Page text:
Posted by: Titus Presler | June 28, 2015

Support for Pakistan’s Christians prominent at Episcopal General Convention

Support for the Christians of Pakistan has become prominent on the agenda of the 2015 General Convention of the Episcopal Church, currently meeting in Salt Lake City, Utah.

Under the general theme of expressing solidarity with the Church of Pakistan, Resolution D035, “Support Christians in Pakistan,” calls on members of the Episcopal Church to learn about the Church of Pakistan (CoP) and the oppression of religious minorities in that country, initiate partnerships with CoP, and undertake “visits to provide active engagement and support for the persecuted Church.”

The resolution calls on the Government of Pakistan to ensure the protection of religious minorities and to fulfill its international obligations, with specific attention to the abduction and forced conversions of women to Islam.

In extended testimony before the Legislative Committee on World Mission on Friday, June 26, Bishop Samuel Azariah, moderator and primate of the Church of Pakistan, cited details of the pressure experienced by Christians in Pakistan. He noted the fear in which Christians live, including “our friend from the Episcopal Church,” referring to Titus Presler, principal-in-exile of Edwardes College in Peshawar.

“What is the way forward?” asked Bp. Azariah. He suggested strengthening inter-church partnerships, initiating visits from people of ECUSA, and advocating for Christians in Pakistan, especially from the Episcopal Church’s Office of Governmental Relations in Washington. He noted CoP’s current interfaith initiatives with Muslims are “very necessary for our survival,” even though ‘the majority of our people think, ‘Why should we talk with people who are oppressing us?’’’  (Click here for Episcopal News Service story and video of Bp. Azariah’s remarks.)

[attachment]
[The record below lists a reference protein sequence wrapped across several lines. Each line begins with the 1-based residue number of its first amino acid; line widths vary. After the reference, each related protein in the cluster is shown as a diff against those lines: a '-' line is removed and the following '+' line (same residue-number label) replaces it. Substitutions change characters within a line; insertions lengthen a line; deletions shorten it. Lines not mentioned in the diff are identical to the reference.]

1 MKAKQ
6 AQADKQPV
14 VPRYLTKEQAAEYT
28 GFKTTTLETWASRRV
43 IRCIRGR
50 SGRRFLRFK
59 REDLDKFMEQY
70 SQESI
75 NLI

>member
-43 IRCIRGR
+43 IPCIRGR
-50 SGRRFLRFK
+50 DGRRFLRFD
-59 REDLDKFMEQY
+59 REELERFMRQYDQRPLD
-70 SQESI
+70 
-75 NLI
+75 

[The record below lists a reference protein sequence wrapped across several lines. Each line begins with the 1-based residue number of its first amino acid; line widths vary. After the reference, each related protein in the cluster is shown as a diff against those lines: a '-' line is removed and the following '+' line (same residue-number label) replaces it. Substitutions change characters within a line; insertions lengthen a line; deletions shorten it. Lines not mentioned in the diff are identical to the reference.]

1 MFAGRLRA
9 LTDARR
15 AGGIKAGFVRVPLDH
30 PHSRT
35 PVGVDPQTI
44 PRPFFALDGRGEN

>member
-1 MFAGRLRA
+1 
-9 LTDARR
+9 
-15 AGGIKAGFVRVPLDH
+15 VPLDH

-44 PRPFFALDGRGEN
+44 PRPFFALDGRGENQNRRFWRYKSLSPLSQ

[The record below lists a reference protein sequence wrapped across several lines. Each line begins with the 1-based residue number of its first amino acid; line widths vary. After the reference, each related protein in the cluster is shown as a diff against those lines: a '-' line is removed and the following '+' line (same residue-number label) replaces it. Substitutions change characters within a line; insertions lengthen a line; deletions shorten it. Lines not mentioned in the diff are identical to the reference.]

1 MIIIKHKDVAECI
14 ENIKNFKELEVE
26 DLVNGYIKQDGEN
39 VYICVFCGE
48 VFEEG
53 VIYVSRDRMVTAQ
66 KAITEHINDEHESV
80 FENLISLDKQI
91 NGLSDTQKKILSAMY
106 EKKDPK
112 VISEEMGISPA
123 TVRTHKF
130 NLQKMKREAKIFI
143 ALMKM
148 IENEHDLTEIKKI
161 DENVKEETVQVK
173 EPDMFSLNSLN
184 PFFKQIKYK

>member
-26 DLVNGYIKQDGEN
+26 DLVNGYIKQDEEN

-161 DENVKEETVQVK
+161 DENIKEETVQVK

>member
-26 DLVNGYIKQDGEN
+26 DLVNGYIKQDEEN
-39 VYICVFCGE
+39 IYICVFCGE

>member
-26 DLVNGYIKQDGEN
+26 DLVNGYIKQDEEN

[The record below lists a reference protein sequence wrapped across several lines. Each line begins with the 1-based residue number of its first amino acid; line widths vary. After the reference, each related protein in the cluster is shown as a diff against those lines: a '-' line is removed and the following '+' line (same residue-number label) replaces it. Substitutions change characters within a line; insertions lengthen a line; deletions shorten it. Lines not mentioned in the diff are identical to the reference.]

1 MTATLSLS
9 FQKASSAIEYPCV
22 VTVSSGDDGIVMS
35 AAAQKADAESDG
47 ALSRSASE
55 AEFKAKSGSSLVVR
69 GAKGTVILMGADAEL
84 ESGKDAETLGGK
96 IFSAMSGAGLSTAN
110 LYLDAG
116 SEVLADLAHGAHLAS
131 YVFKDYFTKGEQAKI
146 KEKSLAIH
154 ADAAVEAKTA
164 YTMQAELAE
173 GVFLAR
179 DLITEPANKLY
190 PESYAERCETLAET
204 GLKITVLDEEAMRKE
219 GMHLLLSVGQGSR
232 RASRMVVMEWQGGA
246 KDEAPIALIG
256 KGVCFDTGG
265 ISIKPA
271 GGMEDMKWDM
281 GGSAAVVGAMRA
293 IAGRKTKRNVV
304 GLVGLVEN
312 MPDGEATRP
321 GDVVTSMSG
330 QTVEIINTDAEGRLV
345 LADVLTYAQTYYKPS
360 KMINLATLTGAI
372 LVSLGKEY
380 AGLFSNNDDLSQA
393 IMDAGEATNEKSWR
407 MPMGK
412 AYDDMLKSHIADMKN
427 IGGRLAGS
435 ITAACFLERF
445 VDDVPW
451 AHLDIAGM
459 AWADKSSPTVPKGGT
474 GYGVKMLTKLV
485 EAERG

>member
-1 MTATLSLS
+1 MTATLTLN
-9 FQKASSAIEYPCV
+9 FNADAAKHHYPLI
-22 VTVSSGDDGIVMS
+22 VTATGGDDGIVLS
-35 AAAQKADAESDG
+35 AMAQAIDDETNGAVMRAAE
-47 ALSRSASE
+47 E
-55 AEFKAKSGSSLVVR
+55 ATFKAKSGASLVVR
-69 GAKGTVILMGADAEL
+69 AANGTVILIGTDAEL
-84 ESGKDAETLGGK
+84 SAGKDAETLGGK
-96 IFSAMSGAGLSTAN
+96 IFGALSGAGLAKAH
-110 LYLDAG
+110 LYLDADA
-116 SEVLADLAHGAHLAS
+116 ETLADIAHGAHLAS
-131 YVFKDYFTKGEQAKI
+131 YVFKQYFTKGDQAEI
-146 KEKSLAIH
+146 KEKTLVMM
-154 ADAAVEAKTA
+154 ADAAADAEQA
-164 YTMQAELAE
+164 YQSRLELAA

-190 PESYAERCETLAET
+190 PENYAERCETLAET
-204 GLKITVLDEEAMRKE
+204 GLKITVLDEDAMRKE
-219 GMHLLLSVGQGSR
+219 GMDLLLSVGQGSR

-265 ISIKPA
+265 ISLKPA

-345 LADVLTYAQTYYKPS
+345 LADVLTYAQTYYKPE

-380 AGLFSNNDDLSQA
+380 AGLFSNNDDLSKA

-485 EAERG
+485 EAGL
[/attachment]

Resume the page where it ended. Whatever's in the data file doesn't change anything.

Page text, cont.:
Following the testimony of Bp. Azariah and his wife Khushnu, a priest of the Diocese of Los Angeles, I testified in favor of the resolution and cited the witness of a Christian who was martyred in the suicide bombings at All Saint’s Church in Peshawar in September 2013. I noted that British Anglican mission societies initiated Anglican presence in both Africa and Asia and that Episcopalians tend to be much less engaged with Asian churches than with African churches. Bp. Azariah commented that relations between CoP and ECUSA are currently loose and that he would like to see them strengthened.  “We need to get more serious about our church relationship,” he said.

D035 was submitted by the Very Rev. Melissa McCarthy of California, who noted that her interest in the state of Pakistan’s Christians began after the massacre of 16 Christians in Bahawalpur in October 2001.  The resolution will be acted on by convention in the coming days.

The Church of Pakistan was established 1970 from the ecumenical union of Anglicans, Lutherans, Methodists and Presbyterians – hence the addition of “(United)” sometimes after its name.  Like the other united churches of south Asia (South India, North India, Bangladesh, it is a full member of the Anglican Communion.